Routine is part of how I have coped with the reoccurrences. Knowing what to do when it happens, knowing what to do when it first occurs and my magic box. What’s my magic box? It’s a storage box, which I keep a lot of the things I find helpful with my recovery at various stages. From a microwaveable wheat and flax seed eye bag for my dry eye, to a bag of Maltesers to cover up the taste of the steroids.
The biggest thing that has helped me the last two years is the support group at one of the hospitals I attend in Sussex. It is run by two physiotherapists on behalf of Facial Palsy UK. It’s good being around people that understand how I’m feeling. That it’s not just about how you look. That my face may look ok after I’ve worked on it after an episode, but there are other issues that you could be having, like chewing, pain, tightness, feeling tired and so on. It’s good to be able to share ideas about things that can help. Being able to talk to people who understand why I don’t want my photo taken and the problem it was causing with going to my brother’s wedding. I did go, and photos were taken, but only on my phone. A suggestion made to me by someone at the group.
I have support from family, friends and work colleagues. They know when to offer help and when to leave me to it, as my stubbornness to do things for myself kicks in. But they also know when I need a hug, a shoulder to cry on or a wake-up call. Some don’t understand why I’m struggling to eat certain food or why I get so tired. Even if I explain they still don’t get it. Trying to explain that I can’t go out very late too often because I get very tired is frustrating.
As I write this I am two months into recovery from the fifth episode. People are asking me how I’m feeling. Well the answer is not great. My face is recovering well visually, and the tightness isn’t too bad in my left cheek, but it does still tighten up on occasions to the point it feels like I have cramp. I am hoping in the next few days to be able to assess which exercises I need to add in, as the synkinesis has got worse again. But my mouth is still a little dry, my eye is still a bit drier than it was before the episode, and my taste buds are still playing up. Some nights I’m awake to the early hours of the morning, as I can feel the muscles in the left side trying to work and my relaxation exercises are just not working as quick as I would like. I will admit this episode has got me down. It was too near Christmas and affected my enjoyment of the festivities. I’m fed up with feeling tired all the time and not having enough time between episodes to fully recover. It’s frustrating.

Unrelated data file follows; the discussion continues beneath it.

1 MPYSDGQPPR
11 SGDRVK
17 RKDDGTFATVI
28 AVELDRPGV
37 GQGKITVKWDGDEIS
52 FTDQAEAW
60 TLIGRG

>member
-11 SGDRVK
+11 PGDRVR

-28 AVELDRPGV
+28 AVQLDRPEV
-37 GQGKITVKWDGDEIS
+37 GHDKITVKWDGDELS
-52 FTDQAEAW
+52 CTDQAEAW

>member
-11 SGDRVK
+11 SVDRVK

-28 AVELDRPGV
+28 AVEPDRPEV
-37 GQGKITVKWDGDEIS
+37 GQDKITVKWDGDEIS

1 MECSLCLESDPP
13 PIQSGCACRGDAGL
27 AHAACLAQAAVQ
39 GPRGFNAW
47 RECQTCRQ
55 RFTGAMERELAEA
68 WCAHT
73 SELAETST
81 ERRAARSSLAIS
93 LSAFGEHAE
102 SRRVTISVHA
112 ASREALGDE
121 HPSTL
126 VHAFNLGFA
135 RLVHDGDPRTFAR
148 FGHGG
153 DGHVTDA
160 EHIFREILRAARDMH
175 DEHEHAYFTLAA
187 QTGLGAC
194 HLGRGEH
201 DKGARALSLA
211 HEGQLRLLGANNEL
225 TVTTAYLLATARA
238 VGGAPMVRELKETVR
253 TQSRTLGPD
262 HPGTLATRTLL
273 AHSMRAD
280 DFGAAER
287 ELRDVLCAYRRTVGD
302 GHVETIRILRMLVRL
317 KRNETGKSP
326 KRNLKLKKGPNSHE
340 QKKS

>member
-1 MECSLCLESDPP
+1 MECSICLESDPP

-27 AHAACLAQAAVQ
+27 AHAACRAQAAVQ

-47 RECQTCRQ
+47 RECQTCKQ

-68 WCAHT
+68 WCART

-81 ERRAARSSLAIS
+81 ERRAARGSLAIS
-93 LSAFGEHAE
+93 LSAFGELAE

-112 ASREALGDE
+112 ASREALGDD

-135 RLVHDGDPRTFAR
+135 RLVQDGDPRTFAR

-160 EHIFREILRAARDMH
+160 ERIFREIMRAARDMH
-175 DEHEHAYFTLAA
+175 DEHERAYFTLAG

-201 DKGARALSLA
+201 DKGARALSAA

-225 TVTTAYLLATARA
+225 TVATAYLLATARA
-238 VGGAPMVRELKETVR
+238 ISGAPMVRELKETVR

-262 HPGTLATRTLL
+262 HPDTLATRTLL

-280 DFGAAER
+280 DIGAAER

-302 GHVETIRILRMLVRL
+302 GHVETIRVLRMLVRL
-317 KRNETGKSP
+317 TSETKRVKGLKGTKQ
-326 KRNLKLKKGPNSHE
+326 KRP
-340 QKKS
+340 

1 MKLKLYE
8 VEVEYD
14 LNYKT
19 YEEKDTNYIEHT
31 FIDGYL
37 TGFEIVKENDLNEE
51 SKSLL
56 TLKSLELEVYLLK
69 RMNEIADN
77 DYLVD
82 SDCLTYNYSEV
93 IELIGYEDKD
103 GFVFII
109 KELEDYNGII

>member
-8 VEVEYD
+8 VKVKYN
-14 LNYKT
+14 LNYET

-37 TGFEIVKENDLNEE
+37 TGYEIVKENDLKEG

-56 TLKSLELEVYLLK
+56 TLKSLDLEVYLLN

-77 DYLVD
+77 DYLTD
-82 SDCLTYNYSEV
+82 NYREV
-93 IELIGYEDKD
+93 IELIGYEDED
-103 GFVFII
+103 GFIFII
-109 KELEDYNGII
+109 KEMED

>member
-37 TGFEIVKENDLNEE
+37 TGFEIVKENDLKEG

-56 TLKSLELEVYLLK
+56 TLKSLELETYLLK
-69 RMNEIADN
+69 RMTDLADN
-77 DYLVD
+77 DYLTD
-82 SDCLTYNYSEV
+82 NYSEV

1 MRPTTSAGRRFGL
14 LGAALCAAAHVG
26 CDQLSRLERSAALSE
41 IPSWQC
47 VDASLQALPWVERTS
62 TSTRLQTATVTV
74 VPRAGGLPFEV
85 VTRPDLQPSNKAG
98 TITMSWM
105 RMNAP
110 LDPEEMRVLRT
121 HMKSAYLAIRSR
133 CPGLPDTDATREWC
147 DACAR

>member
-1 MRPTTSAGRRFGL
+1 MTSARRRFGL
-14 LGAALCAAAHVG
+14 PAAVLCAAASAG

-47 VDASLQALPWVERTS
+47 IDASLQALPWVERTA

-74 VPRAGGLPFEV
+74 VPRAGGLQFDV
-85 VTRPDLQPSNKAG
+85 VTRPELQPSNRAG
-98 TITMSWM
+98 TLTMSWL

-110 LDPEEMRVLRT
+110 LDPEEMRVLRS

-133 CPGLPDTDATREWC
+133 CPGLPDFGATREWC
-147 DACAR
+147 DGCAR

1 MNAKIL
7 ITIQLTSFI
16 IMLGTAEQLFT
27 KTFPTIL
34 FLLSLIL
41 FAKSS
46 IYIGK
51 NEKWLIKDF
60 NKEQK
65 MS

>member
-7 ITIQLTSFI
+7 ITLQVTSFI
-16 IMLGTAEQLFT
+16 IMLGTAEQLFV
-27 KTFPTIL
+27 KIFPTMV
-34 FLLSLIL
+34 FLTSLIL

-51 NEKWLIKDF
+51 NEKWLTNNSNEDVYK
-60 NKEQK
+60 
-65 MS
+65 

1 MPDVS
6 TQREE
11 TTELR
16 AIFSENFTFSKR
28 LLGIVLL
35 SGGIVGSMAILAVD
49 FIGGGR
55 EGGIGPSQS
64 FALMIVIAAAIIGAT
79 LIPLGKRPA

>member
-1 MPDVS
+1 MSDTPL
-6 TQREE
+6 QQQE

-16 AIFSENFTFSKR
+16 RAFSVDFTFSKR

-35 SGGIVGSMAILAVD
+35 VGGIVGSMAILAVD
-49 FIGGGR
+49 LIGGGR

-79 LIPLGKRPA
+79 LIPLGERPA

I get asked how do I keep going. Because I must. I celebrate every small improvement. Well they might seem small to others, but to me they are big. I have been known to come out of the toilets at work, go up to colleagues and go “look, I can do this again”. It’s been when I could make a perfect O shape with my lips again and when my eyebrows raise evenly. Some people think I’ve lost the plot, others, know how much it means to me and are pleased for me. Celebrating those little bits of improvement, I can keep going until I reach my goal.
I do my best to stay positive and not to let it get me down. Yes, I do have days when I’ve had enough, and I’m fed up with doing my exercises. So, I have a duvet day, watching telly and maybe having a good cry. But the next day, I snap myself out of it and say to myself, “I can get through this, I’ve done it before”. If I ever feel like its not worth doing my physio exercises, I just get out the photos from my 40th birthday in 2016 and my brother’s wedding in September 2017, to see that its worth it. To look at my face in those photos, you wouldn’t know that I’ve had multiple episodes of Bell’s Palsy. I stick to my physio exercises, because I know they work and because I’m trying hard to avoid Botox, my needle phobia again. I know every time I have another episode that I can recover, I just have to be patient. It’s not a quick recovery. It took me two years of doing my physio exercises to get my face like it was for my 40th.
Disclaimer: Please note that views expressed are person’s own and should not be considered a recommendation of particular medical treatments, therapies or surgeries. We would always advise you seek advice from a health professional with experience in facial palsy who can assess your individual needs.
Last reviewed: 04-02-2018 || Next review due: 04-02-2021